Things are different now, of course, since Marvel is owned by Disney. But by the time of that purchase in 2009, Marvel had already launched their own film unit to make movies with the characters other studios didn’t have – Iron Man and Incredible Hulk had both already come out and production was underway on Iron Man 2, Thor and Captain America: The First Avenger. By the time Marvel was a Disney property, they’d proven that they could make great films on their own, and Disney has wisely stayed the hell back and let them do it, the way they did when they bought Pixar in 2006. (Disney seems to have a three-year cycle for buying other companies, they got Lucasfilm in 2012. That means I have until 2015 to create a franchise with lucrative enough IPs that I can sell them to Disney and retire in luxury.)

This, more than anything else, is what Warner Bros needs to learn in regards to any DC Cinematic Universe. It’s not about copying Marvel’s storytelling or casting tricks or format. It’s about letting the people who know the characters do what they do best and getting out of their way while they do it.

Marvel needed to raise the profiles of their lesser-known characters or Avengers never would have been the hit that it was. DC has a different problem. Ten years ago, nobody who wasn’t a comic book fan knew who Iron Man or Thor were. DC’s problem is that everybody knows many of their characters – Wonder Woman, Aquaman – but they fundamentally misunderstand them. Aquaman is a punchline, he’s “the guy that talks to fish.” But as writers like Geoff Johns and Peter David have shown us, he can be so much more than that – a tragic monarch, a man who struggles with the responsibility of protecting two-thirds of the surface of the Earth… not to mention the fact that the physical changes necessary to allow a person to survive on the ocean’s floor would make them pretty strong and otherwise badass on land. Putting Aquaman in a movie doesn’t necessitate that you explain who he is, it necessitates you explain what makes him awesome.

So if I was in charge of the Justice League movie, this is what I would do.

First, start with this summer’s Man of Steel. The film is generating some positive buzz and I’m excited about it. I’d work in a small reference to a larger DC Universe – have some news report about Green Lantern in the background, or a page of the Daily Planet referencing the chaos in Gotham City that happened during The Dark Knight Rises. Nothing that would really influence Superman’s story, but enough to nod at the fact that he’s not – as Nick Fury said in the first Iron Man – the only superhero in the world.

Then, I’d work on putting together a phenomenal Justice League story. I wouldn’t start with the big bad that was in the previous script, Darkseid, for two reasons. First, Marvel is already using Thanos in their movies, and although Thanos was largely a Darkseid rip-off when he was created in the comics, movie fans won’t get that and will think it’s the Justice League that’s being derivative. Second, he’s too big for the first movie. Where do you build from there? You need a threat big enough to justify bringing all of these characters together, of course, but they shouldn’t go up against the biggest threat in the universe their first time out.

Next, get the recognizable aspects from the current DC films and put them together: Henry Cavill as Superman, build off the end of The Dark Knight Rises (as a spoiler consideration I won’t be more specific than that), and yes, I’d get Ryan Reynolds back as Green Lantern. That movie had problems, but his casting really wasn’t one of them. Then I’d add the characters that the public has heard of but doesn’t understand – Wonder Woman, Aquaman, the Flash. Use this movie to showcase them the way Avengers suddenly turned everyone in America into fans of the Hulk for the first time in decades.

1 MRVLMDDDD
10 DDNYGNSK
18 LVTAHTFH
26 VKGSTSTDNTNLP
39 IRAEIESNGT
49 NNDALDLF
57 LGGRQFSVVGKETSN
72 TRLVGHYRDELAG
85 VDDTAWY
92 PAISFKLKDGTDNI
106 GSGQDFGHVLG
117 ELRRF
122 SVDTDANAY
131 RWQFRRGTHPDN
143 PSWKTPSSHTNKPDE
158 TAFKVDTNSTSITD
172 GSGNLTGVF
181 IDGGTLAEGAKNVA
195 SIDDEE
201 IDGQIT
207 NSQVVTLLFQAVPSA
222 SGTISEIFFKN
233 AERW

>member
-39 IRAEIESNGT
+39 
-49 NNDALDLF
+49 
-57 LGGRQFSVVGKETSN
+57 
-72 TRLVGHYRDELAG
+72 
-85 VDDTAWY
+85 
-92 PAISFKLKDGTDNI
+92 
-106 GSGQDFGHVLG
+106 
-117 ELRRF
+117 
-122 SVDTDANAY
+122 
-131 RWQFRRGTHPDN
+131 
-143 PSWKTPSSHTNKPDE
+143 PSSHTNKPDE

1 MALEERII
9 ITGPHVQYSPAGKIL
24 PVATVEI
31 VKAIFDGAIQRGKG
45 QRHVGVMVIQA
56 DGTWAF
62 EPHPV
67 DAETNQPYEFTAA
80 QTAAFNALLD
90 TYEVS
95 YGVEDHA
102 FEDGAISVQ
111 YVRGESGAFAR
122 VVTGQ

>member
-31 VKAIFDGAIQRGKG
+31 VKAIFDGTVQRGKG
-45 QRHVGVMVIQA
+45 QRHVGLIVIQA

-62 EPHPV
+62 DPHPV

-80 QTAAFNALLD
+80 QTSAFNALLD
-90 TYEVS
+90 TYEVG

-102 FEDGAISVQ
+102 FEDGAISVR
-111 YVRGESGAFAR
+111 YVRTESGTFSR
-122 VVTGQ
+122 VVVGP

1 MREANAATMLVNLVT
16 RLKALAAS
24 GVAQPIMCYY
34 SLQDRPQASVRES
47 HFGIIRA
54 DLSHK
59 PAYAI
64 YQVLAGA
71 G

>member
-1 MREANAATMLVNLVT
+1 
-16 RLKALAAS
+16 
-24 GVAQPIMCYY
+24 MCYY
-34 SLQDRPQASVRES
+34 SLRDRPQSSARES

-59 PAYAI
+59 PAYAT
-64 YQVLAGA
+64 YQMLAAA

Don’t bother with everybody’s origin. It’s a convention of the superhero genre, true, but it’s often the least exciting part of it. You don’t need to know why John McClane became a cop to enjoy Die Hard, so why do I need to see Barry Allen get struck by lightning when I’ve already accepted a world with a man from Krypton and another guy with a magic ring? After Justice League, we’ll start spinning the other characters off into their individual movies – if necessary, work in the origins there. There’s no rule that says they have to take place after the Justice League movie just because they’re made in that order, although even then, I think a quick flashback would probably be more than sufficient in most cases.

Finally, make it clear that the Justice League isn’t the be-all and end-all of the DCU. Marvel can’t reference Spider-Man, the X-Men, or the Fantastic Four, because the rights to those characters are still tied up with other studios thanks to deals they made before they were purchased by Disney. DC doesn’t have that problem. Guillermo Del Toro is working on a movie featuring some of DC’s supernatural characters like Swamp Thing and Deadman – a Justice League movie could drop in a reference to them. Give us veiled hints or rumors about other Leaguers from the comics like Zatanna, Plastic Man, Firestorm… characters that have potential for their own films in the future, assuming of course that they’re done right. Even better – if you have some sort of huge battle for the end piece, the sort of thing that the public can’t help but notice (like the battle of New York in The Avengers, and it just shows how great that movie was structured that it keeps being the best analogy), give us glimpses of some of these other heroes fighting their own battles while the League takes on the Big Bad, whoever it happens to be.

And most importantly, make sure that the story is one that satisfies the fans but is broad enough to grab people who don’t know all of the characters. This is what Marvel has done brilliantly and what Warner Bros has prevented DC from doing for years. If you can pull off that trick, we’d have a movie that could launch not just one franchise, but an entire universe.

Of course, that’s what I would do. But what do I know? I’m just a guy who reads comics and watches movies. It’s not like I’ve got the pedigree of the man who gave the green light to Jonah Hex.

(If that line isn’t enough to convince people I should be running the show, nothing will be.)